N.H. State-Aid Increase Could Result in End of School-Finance Suit
One of the most closely watched school-finance suits in the nation could be dropped in the next few weeks if the New Hampshire Senate and Gov. John H. Sununu agree to raise state foundation aid to a level already approved by the House.
Governor Sununu has threatened to veto the legislation, but he may be forced to accept it or veto the entire state budget.
A lawyer for the plaintiffs in Jesseman v. State of New Hampshire confirmed last week that letters have been sent to school districts asking them whether they want to pursue the suit regardless of the possible increase in foundation aid. A pretrial hearing in the case, which the state supreme court sent back to a trial court in February 1984, was scheduled for May 1.
The lawyer, Jack Middleton, said he did not yet know how the districts would respond to the possible infusion of state funds. "As far as we know, the plaintiffs want to continue," Mr. Middleton said. "Unless the state does something fairly dramatic, we're going to have to continue."
But when asked if the suit might be dropped, he added, "I think that's a possibility." He said he thought the increase approved by the House would provide "pretty effective relief" for the plaintiffs.
The Jesseman case dates from October of 1981, when seven relatively property-poor school districts filed suit against the state, arguing that its school-finance system relied too heavily on local property taxes. The system, they contended, produces huge disparities in what districts raise, spend, and provide in the way of services to students.
They also claimed that the state had failed to fund its foundation-aid program adequately.
Twenty-one other districts have helped pay for the suit.
In New Hampshire, the state provides only about 7 percent, or about $40 million, of precollegiate education costs, by far the lowest proportion of any state in the nation. The state raises no sales or income tax and has a long tradition of local control. Some districts spend as much as $4,000 per child, while others can afford no more than $1,000, the plaintiffs allege.
Although the state department of education estimates that it would take $50 million to fully fund the foundation-aid program that is already on the books, the state contributed only $3.6 million to it in 1985.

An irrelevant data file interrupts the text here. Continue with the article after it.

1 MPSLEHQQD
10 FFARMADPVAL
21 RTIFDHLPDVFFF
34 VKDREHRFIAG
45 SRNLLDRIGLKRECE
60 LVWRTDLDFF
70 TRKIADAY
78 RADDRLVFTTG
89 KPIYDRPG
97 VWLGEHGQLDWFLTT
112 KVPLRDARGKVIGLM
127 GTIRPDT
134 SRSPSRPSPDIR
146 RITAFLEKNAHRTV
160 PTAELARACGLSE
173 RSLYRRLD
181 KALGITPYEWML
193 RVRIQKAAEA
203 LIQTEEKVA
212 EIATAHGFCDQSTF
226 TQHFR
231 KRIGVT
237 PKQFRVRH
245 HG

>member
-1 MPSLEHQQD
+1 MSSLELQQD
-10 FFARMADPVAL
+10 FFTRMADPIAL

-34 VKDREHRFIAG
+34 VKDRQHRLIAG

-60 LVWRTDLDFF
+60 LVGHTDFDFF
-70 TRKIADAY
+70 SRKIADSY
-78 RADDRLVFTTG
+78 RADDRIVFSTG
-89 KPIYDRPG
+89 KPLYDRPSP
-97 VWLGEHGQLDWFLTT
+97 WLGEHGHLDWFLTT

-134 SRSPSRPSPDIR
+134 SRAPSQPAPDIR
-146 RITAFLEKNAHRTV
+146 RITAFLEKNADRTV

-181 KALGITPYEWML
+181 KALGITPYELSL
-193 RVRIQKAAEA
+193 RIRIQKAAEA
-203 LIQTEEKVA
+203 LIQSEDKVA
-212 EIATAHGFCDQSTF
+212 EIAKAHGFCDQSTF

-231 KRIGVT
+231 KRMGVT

The case reached the state supreme court in 1983, but in a set-back for the plaintiffs, the court sent it back to Merrimack County Superior Court for a finding of fact on whether students in wealthier districts actually do better academically than those in poor districts. In essence, the high court held that there was no point in settling the broad constitutional questions the case raises without first determining the impact of the alleged inequities in spending.
In other states where the courts have focused on "outputs"--student achievement--rather than on "inputs"--district finances--the plaintiffs have not fared well.
House Bill 4, the school-finance measure, passed in the New Hampshire House unanimously in April. Last week, the House transferred the funding portion of the bill to the budget. If the Senate follows suit, the Governor would have to veto the entire budget to stop the increase.
Governor Sununu has proposed raising the foundation aid this year from $3.6 million to $5.4 million. The House measure would increase it $22 million more over two years, according to Rep. Ellen-Ann Robinson, a Republican and the bill's prime sponsor.
The House measure would also consolidate four existing school-aid programs into a new foundation-aid formula devised by John Augenblick, a consultant in school-finance matters.
The formula, which Governor Sununu has endorsed, assigns weights to different categories of students on the basis of how much it costs to educate them and factors in a district's ability to pay, based on a comparison between its property wealth, income, and local tax effort, and statewide averages.
Districts whose fiscal capacity matches the statewide average would be funded at 8 percent, according to Representative Robinson; those with lower capacity would get a higher percentage, and those with a higher capacity would get less.
A hold-harmless provision in the bill would protect high-capacity districts from losing state aid for one year and would limit annual declines to 25 percent for each of the next three years, Representative Robinson said.
The four funding sources folded into the foundation aid would include: the present foundation aid, sweepstakes aid, business-profits tax receipts, and basic aid to special education. Governor Sununu has said he favors combining the foundation and the sweepstakes aid, but has vowed to let the business-profits tax expire.